4. Competitive Products
    The license agreement should provide that licensee will not manufacture and sell products under any competitive trademark. A closer question involves whether licensee may sell similar products to the licensed products if they did not bear licensor’s trademark. This issue should be resolved in accordance with the business exigencies applicable to the particular trademark and product.
  5. Copyright Protection
    License agreement commonly provides that any copyrights for styles or patterns created by the licensee and used on the licensed products are the property of the licensor. But if the copyright is the result of designs or patterns created by licensee (and not specifically identifiable to the trademark or trademarks products), licensee can validly contend that he should retain ownership of the copyright, as well as any damages recovered if the copyright is infringed.
  6. Option to Renew
    It is common to give the licensee the option to renew the license agreement for additional terms provided he has fulfilled all of his obligations. One issue that arises: if licensee has paid the minimum royalties but has not achieved the desired levels of sales, should be permitted to renew? If the licensee will not only pay guaranteed minimums but will achieve specified minimum sales levels, the problem will be academic. In some cases however, licensor may not be satisfied with licensee’s performance even if the specified minimum sales have been achieved. If that possibility is anticipated then an option to renew may be inappropriate.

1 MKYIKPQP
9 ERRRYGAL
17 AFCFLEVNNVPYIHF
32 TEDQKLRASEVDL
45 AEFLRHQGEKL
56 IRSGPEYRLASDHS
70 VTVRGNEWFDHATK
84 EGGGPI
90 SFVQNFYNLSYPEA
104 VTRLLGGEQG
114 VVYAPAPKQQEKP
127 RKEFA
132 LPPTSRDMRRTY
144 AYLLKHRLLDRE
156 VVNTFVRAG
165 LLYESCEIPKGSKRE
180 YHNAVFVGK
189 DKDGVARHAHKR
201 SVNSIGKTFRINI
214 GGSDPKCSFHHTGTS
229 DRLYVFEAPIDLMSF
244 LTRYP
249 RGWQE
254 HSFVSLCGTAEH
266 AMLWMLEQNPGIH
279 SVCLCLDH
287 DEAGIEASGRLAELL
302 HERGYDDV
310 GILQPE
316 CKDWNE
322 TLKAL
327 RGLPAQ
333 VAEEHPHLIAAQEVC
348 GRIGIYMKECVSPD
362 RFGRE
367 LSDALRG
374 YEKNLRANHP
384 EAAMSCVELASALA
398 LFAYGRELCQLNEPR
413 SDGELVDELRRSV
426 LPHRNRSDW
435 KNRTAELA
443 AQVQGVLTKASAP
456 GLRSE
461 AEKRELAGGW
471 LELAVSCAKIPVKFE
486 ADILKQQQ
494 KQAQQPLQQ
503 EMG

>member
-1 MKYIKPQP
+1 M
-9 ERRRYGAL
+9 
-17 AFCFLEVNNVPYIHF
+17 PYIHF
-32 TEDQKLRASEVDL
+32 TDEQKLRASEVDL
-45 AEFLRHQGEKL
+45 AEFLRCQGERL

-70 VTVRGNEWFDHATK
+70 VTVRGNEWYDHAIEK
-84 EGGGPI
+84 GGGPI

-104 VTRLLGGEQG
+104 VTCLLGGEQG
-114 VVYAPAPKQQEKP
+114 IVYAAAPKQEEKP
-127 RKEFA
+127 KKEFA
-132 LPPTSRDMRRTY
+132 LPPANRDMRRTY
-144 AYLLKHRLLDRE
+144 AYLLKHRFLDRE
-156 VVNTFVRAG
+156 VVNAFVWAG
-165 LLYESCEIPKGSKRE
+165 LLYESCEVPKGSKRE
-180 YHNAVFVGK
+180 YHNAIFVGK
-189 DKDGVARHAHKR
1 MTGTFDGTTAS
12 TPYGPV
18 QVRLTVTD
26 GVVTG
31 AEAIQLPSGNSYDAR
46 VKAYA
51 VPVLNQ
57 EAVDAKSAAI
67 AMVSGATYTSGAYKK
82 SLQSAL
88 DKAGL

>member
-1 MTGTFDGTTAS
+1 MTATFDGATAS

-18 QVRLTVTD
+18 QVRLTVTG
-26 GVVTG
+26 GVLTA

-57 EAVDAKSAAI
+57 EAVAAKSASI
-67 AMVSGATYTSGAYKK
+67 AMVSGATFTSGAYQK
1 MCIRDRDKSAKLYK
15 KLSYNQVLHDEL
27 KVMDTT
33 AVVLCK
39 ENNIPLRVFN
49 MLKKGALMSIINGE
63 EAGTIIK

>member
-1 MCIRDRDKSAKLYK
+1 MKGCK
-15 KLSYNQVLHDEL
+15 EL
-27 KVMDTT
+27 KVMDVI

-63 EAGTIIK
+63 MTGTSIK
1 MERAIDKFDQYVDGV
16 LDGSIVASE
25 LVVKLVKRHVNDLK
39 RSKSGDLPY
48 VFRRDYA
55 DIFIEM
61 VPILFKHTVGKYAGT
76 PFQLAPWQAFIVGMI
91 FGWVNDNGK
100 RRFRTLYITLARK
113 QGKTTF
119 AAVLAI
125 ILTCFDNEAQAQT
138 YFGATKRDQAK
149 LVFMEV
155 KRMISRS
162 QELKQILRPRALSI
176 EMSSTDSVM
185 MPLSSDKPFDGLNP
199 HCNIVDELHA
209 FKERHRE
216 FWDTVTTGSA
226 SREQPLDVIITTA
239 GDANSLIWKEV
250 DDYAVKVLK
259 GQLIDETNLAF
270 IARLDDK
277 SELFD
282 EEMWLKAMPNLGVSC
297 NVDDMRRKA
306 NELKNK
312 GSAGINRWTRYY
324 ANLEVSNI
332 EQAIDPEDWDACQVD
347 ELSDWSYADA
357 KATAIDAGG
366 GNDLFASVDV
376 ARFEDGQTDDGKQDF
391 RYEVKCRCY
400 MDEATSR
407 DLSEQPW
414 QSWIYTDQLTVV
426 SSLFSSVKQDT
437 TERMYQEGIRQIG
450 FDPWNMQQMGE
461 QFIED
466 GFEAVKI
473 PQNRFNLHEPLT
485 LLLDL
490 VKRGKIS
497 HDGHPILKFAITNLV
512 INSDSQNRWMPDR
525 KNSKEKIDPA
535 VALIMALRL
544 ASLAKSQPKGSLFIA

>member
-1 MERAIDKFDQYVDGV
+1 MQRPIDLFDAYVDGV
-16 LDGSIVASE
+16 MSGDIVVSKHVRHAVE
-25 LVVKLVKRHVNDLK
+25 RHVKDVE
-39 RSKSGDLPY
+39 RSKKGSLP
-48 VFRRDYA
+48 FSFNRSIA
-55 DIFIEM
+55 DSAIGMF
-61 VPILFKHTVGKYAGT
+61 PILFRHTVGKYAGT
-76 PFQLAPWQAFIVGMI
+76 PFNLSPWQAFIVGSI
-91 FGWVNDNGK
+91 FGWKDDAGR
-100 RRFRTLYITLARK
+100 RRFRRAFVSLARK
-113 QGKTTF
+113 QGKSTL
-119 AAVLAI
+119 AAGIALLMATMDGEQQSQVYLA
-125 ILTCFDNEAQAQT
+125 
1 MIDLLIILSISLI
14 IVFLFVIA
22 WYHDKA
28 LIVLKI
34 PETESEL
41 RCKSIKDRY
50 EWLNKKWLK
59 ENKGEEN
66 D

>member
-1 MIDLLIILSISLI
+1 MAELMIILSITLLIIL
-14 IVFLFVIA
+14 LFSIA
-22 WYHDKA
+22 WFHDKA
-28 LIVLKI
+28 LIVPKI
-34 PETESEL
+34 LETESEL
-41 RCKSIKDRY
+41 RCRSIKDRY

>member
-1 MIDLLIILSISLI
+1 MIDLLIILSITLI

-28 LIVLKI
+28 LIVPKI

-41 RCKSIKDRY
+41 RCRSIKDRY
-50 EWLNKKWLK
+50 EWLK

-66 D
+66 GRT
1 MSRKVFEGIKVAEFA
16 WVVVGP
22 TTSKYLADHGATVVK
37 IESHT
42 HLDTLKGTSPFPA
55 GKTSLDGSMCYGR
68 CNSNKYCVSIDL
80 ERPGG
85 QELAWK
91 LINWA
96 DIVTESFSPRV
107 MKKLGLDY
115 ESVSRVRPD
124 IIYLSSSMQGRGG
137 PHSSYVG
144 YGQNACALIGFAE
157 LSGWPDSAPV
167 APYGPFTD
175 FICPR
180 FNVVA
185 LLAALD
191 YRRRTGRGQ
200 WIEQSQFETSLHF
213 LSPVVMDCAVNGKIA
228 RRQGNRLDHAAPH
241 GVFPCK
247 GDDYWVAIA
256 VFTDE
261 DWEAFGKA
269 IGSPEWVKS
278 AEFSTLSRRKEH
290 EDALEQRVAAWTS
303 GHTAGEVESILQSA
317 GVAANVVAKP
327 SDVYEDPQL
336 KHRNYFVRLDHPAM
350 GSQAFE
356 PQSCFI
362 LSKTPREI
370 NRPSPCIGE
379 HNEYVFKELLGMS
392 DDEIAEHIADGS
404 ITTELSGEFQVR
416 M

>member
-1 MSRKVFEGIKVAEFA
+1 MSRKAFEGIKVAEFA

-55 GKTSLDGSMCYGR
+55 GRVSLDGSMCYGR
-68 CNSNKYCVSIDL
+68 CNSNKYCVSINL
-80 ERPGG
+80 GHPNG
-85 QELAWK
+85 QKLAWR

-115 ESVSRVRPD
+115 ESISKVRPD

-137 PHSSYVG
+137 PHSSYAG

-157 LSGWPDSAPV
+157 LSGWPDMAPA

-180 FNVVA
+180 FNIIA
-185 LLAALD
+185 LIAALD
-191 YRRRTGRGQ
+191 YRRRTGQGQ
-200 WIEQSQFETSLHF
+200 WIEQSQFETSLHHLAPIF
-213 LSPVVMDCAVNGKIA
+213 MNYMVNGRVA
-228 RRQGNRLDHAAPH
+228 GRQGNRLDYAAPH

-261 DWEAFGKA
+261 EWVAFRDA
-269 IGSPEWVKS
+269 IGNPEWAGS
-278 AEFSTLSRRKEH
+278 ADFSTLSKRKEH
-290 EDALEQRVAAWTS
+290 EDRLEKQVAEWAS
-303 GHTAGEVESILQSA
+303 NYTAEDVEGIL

7. Right to Sublicense or Assign
    Since licensor is contracting with a known licensee, and presumably has confidence in that licensee’s ability to manufacture a quality product and maintain a satisfactory volume of sales, any right of licensee to sublicense or assign should require licensor’s consent. Similarly, a change in the effective management or control of the license should also give licensor the right to terminate.
  8. Termination
    Since most of the obligations under a license agreement are imposed on licensee, termination prior to the end of the specified term will usually be made by the licensor in the event of licensee’s failure to reach guaranteed minimums, pay appropriate royalties or otherwise breach the contract. As to those breaches that are curable (such as failure to pay royalties) provision should be made to give the licensee a reasonable opportunity to cure before the harsh penalty of termination can become effective. Upon termination based on material breach of the contract by licensee, licensor should be entitled to recover any unpaid royalties at least through the date of termination plus any other provable damages. Licensor would also be well advised to provide for payment of the guaranteed minimum royalties licensor may receive from a new licensee for the licensed products during the remainder of the original term. The termination provision should also provide for the sell-off of existing inventory, either under the same terms as if the license had continued to the end of the designated term, or for a shorter sell-off period than which would have been allowed had there not been an early termination.